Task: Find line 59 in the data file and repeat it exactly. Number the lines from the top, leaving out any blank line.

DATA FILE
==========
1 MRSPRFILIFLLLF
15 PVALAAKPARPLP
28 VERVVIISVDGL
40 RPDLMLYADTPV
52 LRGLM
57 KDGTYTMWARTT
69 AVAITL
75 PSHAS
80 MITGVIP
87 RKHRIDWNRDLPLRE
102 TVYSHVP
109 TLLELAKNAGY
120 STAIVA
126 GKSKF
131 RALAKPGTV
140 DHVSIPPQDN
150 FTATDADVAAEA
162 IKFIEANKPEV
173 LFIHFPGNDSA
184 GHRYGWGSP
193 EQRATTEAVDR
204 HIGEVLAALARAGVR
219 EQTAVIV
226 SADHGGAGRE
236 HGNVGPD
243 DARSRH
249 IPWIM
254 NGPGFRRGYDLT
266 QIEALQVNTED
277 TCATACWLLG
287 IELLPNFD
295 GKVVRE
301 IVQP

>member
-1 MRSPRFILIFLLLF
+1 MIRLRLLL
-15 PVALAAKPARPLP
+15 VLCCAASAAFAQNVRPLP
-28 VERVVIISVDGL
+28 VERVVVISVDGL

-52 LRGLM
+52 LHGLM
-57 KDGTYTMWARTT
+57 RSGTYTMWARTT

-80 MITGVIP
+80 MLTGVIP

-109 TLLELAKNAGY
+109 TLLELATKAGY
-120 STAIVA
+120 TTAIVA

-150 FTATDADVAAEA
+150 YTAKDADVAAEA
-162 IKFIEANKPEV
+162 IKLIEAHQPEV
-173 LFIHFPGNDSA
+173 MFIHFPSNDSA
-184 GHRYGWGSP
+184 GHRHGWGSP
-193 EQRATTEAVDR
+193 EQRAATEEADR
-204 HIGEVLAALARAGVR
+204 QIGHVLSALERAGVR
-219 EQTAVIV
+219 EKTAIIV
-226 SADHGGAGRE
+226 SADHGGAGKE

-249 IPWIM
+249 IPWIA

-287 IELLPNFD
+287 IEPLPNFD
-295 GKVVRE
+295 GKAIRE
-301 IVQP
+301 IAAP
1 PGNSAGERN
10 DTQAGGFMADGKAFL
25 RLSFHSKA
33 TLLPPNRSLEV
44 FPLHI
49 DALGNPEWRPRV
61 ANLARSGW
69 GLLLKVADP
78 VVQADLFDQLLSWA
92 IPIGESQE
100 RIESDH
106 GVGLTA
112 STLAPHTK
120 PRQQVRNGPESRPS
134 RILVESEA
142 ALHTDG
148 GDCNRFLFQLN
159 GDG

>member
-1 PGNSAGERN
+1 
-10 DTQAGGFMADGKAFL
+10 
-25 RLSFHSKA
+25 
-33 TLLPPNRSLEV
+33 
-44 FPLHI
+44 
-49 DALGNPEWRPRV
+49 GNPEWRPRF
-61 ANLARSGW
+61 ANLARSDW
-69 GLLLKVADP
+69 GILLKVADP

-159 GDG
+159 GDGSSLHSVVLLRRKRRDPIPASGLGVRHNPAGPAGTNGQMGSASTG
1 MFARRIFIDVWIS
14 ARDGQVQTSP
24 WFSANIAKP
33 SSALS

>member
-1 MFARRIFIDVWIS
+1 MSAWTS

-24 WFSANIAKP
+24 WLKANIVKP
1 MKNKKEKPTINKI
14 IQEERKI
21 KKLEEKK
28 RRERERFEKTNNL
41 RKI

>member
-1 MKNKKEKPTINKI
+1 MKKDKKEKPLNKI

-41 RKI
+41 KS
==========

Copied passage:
-193 EQRATTEAVDR